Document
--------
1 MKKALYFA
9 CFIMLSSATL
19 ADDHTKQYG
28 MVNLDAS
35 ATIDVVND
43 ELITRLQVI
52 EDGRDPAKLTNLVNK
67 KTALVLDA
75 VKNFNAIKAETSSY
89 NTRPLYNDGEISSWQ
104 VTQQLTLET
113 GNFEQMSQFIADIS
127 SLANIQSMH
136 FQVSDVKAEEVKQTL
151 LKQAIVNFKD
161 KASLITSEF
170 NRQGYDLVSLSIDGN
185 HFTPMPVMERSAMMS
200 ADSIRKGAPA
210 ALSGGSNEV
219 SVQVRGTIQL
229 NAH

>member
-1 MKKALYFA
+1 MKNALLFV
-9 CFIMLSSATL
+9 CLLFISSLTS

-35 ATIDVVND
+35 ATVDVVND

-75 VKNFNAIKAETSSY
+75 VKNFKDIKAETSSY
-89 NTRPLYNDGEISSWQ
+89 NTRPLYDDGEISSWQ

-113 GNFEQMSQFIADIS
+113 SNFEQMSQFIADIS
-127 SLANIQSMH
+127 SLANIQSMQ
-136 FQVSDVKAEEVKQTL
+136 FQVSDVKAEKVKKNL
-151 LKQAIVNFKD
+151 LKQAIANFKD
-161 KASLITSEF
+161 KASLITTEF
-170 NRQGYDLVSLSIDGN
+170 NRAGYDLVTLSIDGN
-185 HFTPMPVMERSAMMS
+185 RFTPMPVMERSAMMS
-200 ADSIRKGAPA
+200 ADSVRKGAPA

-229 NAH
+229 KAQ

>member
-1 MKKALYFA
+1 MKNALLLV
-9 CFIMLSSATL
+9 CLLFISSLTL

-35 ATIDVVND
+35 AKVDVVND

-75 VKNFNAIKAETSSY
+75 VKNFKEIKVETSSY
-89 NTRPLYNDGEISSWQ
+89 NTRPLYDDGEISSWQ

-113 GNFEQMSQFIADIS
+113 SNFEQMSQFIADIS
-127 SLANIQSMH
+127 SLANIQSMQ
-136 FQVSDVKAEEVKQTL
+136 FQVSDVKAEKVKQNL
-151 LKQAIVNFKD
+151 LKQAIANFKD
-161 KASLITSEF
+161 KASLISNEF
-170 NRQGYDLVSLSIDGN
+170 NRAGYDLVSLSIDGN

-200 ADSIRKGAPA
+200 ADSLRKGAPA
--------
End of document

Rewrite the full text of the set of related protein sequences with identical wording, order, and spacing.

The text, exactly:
1 MKKALYFA
9 CFIMLSSATL
19 ADDHTKQYG
28 MVNLDAS
35 ATIDVVND
43 ELITRLQVI
52 EDGRDPAKLTNLVNK
67 KTALVLDA
75 VKNFNAIKAETSSY
89 NTRPLYNDGEISSWQ
104 VTQQLTLET
113 GNFEQMSQFIADIS
127 SLANIQSMH
136 FQVSDVKAEEVKQTL
151 LKQAIVNFKD
161 KASLITSEF
170 NRQGYDLVSLSIDGN
185 HFTPMPVMERSAMMS
200 ADSIRKGAPA
210 ALSGGSNEV
219 SVQVRGTIQL
229 NAH

>member
-1 MKKALYFA
+1 MKNALLFV
-9 CFIMLSSATL
+9 CLLFISSLTS

-35 ATIDVVND
+35 ATVDVVND

-75 VKNFNAIKAETSSY
+75 VKNFKDIKAETSSY
-89 NTRPLYNDGEISSWQ
+89 NTRPLYDDGEISSWQ

-113 GNFEQMSQFIADIS
+113 SNFEQMSQFIADIS
-127 SLANIQSMH
+127 SLANIQSMQ
-136 FQVSDVKAEEVKQTL
+136 FQVSDVKAEKVKKNL
-151 LKQAIVNFKD
+151 LKQAIANFKD
-161 KASLITSEF
+161 KASLITTEF
-170 NRQGYDLVSLSIDGN
+170 NRAGYDLVTLSIDGN
-185 HFTPMPVMERSAMMS
+185 RFTPMPVMERSAMMS
-200 ADSIRKGAPA
+200 ADSVRKGAPA

-229 NAH
+229 KAQ

>member
-1 MKKALYFA
+1 MKNALLLV
-9 CFIMLSSATL
+9 CLLFISSLTL

-35 ATIDVVND
+35 AKVDVVND

-75 VKNFNAIKAETSSY
+75 VKNFKEIKVETSSY
-89 NTRPLYNDGEISSWQ
+89 NTRPLYDDGEISSWQ

-113 GNFEQMSQFIADIS
+113 SNFEQMSQFIADIS
-127 SLANIQSMH
+127 SLANIQSMQ
-136 FQVSDVKAEEVKQTL
+136 FQVSDVKAEKVKQNL
-151 LKQAIVNFKD
+151 LKQAIANFKD
-161 KASLITSEF
+161 KASLISNEF
-170 NRQGYDLVSLSIDGN
+170 NRAGYDLVSLSIDGN

-200 ADSIRKGAPA
+200 ADSLRKGAPA